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Harlem Globetrotters

The Harlem Globetrotters Had One Official Recognized Loss in 1971; Rumored Losses in the 50’s were Not Recognized

The Harlem Globetrotters are an American basketball exhibition team. Their style of play combines athleticism, drama, and comedy. They do Basketball in pure comedy to entertain fans and make people in awe and laugh with their antics on the court in an uncompetitive basketball game. But did you know that the Harlem Globetrotters only recognized a single loss? 

The Harlem Globetrotters had one officially documented loss from 1971, and numerous rumored losses from the 1950s were not recognized as such.

The Not So Harlem Origin of The GlobeTrotters

The team was founded on the south side of Chicago, 800 miles west of Harlem, despite its name. In 1926, a group of former basketball players from Chicago’s Wendell Phillips High School reunited to establish the Giles Post American Legion basketball team, who traveled the Midwest barnstorming. 

The following year, while playing home games as pre-dance entertainment at Chicago’s newly opened Savoy Ballroom, the group became known as the Savoy Big Five. Following a pay dispute, many players left the Savoy Big Five in 1928 to join the Globe Trotters, a new barnstorming club. (Source: History)

The Jewish Roots of the Chicago Harlem

Abe Saperstein of Chicago’s north side managed the newly created Globe Trotters. Saperstein, a superb promoter, renamed the team the New York Harlem Globetrotters to attract more fans in Illinois and Iowa by giving the idea that they had come a long distance to be there.

Saperstein, the shortest member of the Basketball Hall of Fame, also believed that including Harlem in the team’s name would help promote it as an all-Black basketball team during the Harlem Renaissance. The team did not play another game in Harlem until 1968. (Source: History)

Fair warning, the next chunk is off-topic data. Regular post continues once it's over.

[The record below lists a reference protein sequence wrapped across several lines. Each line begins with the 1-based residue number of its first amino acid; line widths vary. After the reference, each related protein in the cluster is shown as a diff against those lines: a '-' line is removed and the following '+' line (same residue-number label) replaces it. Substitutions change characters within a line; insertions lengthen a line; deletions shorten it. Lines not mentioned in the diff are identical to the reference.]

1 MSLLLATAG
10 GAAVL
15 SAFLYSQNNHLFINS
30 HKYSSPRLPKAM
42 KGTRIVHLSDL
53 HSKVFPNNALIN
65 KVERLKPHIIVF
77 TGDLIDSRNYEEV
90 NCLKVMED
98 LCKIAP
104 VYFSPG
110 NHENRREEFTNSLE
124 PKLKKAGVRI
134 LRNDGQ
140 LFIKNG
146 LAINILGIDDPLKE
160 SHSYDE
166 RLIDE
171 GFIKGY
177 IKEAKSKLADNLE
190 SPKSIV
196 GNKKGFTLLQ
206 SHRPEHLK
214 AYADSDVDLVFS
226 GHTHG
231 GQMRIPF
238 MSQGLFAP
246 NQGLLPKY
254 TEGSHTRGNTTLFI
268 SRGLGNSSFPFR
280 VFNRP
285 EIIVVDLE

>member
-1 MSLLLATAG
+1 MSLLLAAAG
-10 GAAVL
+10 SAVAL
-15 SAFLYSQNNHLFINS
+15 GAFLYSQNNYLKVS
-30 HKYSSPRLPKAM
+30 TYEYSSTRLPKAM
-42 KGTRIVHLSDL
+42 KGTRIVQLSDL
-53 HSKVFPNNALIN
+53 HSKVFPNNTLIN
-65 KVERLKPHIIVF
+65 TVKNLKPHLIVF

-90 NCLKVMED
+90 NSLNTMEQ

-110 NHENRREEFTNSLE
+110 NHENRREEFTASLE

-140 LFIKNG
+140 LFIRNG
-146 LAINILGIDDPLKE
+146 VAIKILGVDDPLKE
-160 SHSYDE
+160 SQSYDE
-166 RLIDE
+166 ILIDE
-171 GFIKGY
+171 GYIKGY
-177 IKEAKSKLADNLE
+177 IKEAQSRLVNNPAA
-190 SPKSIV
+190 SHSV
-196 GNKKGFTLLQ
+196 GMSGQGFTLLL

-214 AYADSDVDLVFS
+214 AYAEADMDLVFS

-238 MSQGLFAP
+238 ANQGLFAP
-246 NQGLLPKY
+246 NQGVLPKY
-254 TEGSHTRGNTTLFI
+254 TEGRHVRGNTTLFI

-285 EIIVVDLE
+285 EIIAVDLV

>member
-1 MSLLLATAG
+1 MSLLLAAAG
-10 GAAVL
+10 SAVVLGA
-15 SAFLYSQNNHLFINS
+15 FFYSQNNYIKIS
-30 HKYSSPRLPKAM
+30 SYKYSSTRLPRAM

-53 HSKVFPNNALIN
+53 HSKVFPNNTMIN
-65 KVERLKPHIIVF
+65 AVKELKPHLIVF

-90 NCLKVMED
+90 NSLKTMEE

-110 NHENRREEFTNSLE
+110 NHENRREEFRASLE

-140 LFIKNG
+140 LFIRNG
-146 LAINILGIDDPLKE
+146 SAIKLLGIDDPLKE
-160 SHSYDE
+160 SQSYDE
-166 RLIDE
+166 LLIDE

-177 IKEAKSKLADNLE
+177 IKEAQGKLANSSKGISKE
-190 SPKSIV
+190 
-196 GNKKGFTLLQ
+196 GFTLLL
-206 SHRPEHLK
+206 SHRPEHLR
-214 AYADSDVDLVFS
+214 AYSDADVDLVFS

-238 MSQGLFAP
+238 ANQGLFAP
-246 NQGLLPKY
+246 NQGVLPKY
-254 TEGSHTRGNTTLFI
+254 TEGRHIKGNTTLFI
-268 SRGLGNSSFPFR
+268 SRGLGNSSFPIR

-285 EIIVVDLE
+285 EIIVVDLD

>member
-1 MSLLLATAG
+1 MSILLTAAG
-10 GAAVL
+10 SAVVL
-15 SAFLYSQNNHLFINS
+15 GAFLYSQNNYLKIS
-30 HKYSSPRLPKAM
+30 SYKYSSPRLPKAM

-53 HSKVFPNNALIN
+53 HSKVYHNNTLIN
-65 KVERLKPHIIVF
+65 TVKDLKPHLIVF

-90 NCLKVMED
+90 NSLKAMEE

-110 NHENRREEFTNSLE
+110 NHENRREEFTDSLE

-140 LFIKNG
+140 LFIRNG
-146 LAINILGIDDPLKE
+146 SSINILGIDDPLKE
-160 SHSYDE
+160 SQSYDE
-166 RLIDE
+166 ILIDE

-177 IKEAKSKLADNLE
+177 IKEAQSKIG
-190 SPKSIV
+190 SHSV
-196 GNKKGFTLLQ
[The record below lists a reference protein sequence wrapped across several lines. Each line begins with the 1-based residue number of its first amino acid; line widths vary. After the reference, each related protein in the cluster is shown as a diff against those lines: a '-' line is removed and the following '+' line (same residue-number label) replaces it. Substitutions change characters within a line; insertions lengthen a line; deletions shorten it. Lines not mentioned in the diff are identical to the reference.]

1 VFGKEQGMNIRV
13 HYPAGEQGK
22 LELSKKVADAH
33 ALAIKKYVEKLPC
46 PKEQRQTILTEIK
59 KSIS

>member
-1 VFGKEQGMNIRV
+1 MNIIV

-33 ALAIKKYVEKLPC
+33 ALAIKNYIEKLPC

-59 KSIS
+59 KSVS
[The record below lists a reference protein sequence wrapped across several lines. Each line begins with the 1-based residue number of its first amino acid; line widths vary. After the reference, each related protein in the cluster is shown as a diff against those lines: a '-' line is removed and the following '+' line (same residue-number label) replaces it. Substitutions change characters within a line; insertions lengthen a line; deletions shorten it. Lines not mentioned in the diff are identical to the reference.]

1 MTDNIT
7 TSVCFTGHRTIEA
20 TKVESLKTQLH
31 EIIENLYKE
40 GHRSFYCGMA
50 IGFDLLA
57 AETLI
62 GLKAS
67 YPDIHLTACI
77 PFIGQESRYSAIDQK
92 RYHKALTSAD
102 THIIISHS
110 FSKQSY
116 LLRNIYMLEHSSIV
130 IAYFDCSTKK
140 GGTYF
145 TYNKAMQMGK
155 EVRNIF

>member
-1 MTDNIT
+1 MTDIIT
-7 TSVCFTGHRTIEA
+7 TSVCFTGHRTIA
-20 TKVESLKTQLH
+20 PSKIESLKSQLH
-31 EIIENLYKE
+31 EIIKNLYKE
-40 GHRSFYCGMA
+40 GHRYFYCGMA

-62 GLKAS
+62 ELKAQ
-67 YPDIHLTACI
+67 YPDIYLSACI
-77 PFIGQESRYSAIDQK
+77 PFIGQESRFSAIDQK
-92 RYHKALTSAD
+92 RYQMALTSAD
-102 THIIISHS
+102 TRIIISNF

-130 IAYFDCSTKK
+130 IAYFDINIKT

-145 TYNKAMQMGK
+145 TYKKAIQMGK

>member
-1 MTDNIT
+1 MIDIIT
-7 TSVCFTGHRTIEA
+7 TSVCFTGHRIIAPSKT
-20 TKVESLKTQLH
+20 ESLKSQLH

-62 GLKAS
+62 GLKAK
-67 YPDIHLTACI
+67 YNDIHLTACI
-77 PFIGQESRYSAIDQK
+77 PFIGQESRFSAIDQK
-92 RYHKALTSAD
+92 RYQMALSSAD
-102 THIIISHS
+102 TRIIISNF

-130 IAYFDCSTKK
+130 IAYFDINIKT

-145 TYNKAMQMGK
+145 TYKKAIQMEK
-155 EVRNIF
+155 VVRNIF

The Serious Side of the GlobeTrotters

The Globetrotters began by playing straight-up basketball games, despite their current reputation for on-court theatrics. The squad lost the national championship game in 1939 to another all-Black team, the New York Renaissance, but won the World Professional Basketball Tournament the following year after defeating the Chicago Bruins.

Ball tricks and dribbling performances were not introduced into the Globetrotters’ games until the late 1930s. The Globetrotters stunned the basketball world in 1948 when they defeated the Minneapolis Lakers, champions of the all-white National Basketball League, which was the precursor to the NBA. The following year, they demonstrated it wasn’t a fluke by defeating the Lakers again. (Source: History)

Were the First African-American NBA Players, Former GlobeTrotters? 

The Globetrotters’ triumphs over the Lakers highlighted African American basketball players’ prowess when, unlike professional baseball and football, the NBA had yet to integrate. Nat Sweetwater Clifton of the Harlem Globetrotters became the first African American player to sign a contract with an NBA team when he signed with the New York Knicks in May 1950. Earl Lloyd and Chuck Cooper, who also broke the color barrier in 1950, were Globetrotters players for a short time. (Source: History)

Who is the Most Famous Globetrotter?

After leaving the University of Kansas in 1958 after his junior year, Wilt Chamberlain signed a one-year deal with the Globetrotters, which was reported to be worth $50,000. He was quite popular and one of the most dominant players on the team. (Source: History

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